"(a) To pay to my beloved wife, Mildred Irene Siegel, for the support, maintenance and care of herself and our beloved son, Richard Bruce Siegel, such sum as in the sole discretion of the majority of said trustees they deem proper to maintain at least the same standard of living to which she has been accustomed in recent years, but in no event less than the sum of One Thousand ($1,000.00) Dollars per month;
* * * * *
"(c) In the event the net income from my trust estate is not sufficient to make the payments above provided, then and in that event I specifically authorize my Trustees to make payments from the corpus of said trust estate to the extent necessary to provide for the payments as above set forth;
* * * * *
"(j) I specifically direct that during the life of the three trustees herein named, a majority thereof shall be authorized to act for and on behalf of said trustees, which if two living it shall require their unanimous approval, and if they are not able to agree, then either may petition the Court having jurisdiction of the probate of my estate for instructions;
* * * * *
"Eight: The provisions made in this my Last Will and Testament for my beloved wife, Mildred Irene Siegel, are in lieu of her community rights and interests, and if she elects to take her community interest, in lieu of taking under this my Last Will and Testament, then the bequests made to her in Paragraph Three hereof shall be of no force and effect and the real and personal property so bequeathed shall become a part of the rest, residue and remainder of my said estate to be distributed to my said trustees, and likewise subdivision (a) of paragraph Seven shall be of no force and effect and she shall take nothing as a beneficiary under said trust."
26 U.S.C., 1952 Ed., § 1002
97 C.J.S. Wills § 1287(d) (1) (2); Page on Wills, 3rd (Lifetime) Ed., 1941, Vol. 4, § 1346, 1501, 1502, 1503. It is axiomatic that in applying federal revenue acts, the interests and rights to be taxed are determined by federal law, but "state law creates legal interests and rights". Morgan v. Commissioner, 1940, 309 U.S. 78, 80, 625, 626, 60 S.Ct. 424, 426, 84 L.Ed. 585, 1035. And see, Helvering v. Stuart, 1942, 317 U.S. 154, 162; Harris v. Commissioner, 1950, 340 U.S. 106, 71 S.Ct. 181, 95 L.Ed. 111; Nelson's Estate v. Commissioner, 1956, 5 Cir., 232 F.2d 720, 724. This Court has held that for federal tax purposes, the nature of a transfer of a one-half interest in a California partnership from a father to a son, the income from which the son returned as community property, was to be determined by California law. The son paid for it by a promissory note in the sum of $100,000, payable without interest and out of the 25% of the son's share in the future earnings of the partnership. Some payments were made on the note. The transfer was evidenced by a bill of sale. The father and son treated the property as a sale and the son reported his income as community property. The Tax Court treated the transfer as a "gift". This Court reversed. It held that the transfer was a sale and that the son could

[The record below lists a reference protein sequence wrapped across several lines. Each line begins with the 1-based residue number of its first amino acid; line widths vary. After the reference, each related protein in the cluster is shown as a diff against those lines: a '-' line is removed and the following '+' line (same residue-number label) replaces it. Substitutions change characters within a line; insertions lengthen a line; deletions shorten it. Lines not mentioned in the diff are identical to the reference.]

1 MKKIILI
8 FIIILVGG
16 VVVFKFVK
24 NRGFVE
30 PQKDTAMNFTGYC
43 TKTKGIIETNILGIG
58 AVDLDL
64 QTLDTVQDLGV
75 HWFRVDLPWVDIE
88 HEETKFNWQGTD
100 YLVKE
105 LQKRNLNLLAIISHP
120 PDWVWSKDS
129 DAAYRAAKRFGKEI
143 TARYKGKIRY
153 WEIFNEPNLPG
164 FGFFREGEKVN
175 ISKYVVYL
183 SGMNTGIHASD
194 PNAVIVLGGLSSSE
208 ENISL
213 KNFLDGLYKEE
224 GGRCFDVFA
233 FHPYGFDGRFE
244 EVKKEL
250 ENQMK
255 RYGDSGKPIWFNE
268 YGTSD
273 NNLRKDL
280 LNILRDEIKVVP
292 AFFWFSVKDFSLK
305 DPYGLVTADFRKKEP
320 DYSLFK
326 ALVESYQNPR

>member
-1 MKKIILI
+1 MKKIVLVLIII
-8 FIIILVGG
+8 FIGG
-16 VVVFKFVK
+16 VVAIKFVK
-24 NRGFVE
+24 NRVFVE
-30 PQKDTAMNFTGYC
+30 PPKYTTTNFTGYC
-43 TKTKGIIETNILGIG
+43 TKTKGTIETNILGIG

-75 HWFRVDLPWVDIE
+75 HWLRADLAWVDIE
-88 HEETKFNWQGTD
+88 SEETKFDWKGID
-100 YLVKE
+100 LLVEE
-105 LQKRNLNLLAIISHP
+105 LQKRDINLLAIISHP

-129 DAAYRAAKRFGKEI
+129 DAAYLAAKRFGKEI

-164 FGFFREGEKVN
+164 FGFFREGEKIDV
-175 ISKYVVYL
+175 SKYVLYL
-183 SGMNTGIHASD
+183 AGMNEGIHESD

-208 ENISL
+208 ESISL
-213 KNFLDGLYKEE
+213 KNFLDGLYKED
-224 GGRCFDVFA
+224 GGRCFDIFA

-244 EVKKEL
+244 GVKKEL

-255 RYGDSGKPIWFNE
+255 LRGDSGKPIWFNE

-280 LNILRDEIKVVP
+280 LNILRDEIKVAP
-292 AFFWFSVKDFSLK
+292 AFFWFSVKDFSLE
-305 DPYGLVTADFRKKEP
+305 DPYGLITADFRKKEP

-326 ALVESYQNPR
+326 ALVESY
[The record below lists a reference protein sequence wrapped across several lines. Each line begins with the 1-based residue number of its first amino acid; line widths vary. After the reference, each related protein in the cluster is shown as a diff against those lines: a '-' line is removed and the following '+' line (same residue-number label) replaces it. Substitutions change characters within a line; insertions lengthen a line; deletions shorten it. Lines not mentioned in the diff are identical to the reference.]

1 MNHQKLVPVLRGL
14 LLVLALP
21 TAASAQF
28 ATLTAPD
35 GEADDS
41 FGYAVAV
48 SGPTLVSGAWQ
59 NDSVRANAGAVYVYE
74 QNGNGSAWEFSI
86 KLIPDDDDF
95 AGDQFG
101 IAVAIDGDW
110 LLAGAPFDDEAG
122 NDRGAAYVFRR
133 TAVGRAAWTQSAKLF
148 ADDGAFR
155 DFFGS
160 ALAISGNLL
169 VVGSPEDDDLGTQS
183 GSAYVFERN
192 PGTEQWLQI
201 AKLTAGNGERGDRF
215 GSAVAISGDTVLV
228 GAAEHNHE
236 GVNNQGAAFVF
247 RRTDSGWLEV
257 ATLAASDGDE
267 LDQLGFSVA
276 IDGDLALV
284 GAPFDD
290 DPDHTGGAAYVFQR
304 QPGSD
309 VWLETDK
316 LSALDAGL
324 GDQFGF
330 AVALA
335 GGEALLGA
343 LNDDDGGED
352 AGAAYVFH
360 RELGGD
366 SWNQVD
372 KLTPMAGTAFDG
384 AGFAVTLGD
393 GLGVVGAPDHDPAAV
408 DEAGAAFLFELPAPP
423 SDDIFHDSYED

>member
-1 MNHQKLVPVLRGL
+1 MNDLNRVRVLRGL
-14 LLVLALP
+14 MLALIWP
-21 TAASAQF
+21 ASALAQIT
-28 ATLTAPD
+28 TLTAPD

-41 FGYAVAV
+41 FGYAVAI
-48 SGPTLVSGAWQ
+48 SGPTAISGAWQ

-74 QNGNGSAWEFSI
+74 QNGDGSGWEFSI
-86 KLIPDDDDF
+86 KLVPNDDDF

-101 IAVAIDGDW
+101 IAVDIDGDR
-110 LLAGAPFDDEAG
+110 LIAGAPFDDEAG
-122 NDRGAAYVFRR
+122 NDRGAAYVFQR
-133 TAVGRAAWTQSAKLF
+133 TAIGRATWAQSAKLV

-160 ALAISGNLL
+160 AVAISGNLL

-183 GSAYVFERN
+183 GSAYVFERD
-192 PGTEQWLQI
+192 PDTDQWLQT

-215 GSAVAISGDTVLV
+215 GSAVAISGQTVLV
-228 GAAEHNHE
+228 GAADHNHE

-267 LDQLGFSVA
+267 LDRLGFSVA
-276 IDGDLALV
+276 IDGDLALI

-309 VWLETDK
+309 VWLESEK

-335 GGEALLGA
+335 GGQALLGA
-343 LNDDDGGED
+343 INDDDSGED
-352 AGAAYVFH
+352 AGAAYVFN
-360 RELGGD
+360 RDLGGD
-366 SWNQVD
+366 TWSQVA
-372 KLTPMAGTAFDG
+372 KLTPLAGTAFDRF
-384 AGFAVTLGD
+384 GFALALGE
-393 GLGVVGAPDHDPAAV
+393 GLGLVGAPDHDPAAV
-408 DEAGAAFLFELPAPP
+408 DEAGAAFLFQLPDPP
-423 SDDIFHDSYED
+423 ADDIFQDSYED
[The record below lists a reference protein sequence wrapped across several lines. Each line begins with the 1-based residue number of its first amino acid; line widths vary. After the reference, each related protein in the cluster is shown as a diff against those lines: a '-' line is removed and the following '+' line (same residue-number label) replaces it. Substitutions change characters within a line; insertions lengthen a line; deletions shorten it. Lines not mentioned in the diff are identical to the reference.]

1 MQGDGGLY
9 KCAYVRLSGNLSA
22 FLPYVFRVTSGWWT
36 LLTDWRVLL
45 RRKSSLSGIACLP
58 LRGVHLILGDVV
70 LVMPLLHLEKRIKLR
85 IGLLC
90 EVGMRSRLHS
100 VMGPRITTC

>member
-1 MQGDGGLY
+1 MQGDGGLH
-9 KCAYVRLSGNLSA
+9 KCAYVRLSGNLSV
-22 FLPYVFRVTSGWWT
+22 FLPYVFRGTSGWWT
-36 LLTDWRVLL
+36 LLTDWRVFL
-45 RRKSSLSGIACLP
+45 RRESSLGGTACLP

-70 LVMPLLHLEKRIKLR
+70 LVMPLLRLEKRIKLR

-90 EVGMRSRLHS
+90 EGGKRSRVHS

"forthwith convert the property, under California law, into community property by agreement between himself and his wife." Goold v. Commissioner, 9 Cir., 1950, 182 F.2d 573, 575.
And see, Blair v. Commissioner, 1937, 300 U.S. 5, 13, 57 S.Ct. 330, 81 L.Ed. 465; Goodwin's Estate v. Commissioner, 6 Cir., 1953, 201 F.2d 576, 580-582. See, Comment, Joint Tenancy v. Community Property in California: Possible Effect Upon Federal Income Tax Basis, 3 U.C. L.A.Law Rev., 1956, pp. 636, 645-648.
Page on Wills, supra, Note 8, § 1346. Ragsdale v. Robinson, 1942, 219 Ind. 355, 38 N.E.2d 570; Mead v. Phillips, 1943, 77 U.S.App.D.C. 365, 135 F.2d 819, 824; Muse v. Muse, 1947, 186 Va. 914, 915, 45 S.E.2d 158, 2 A.L.R.2d 603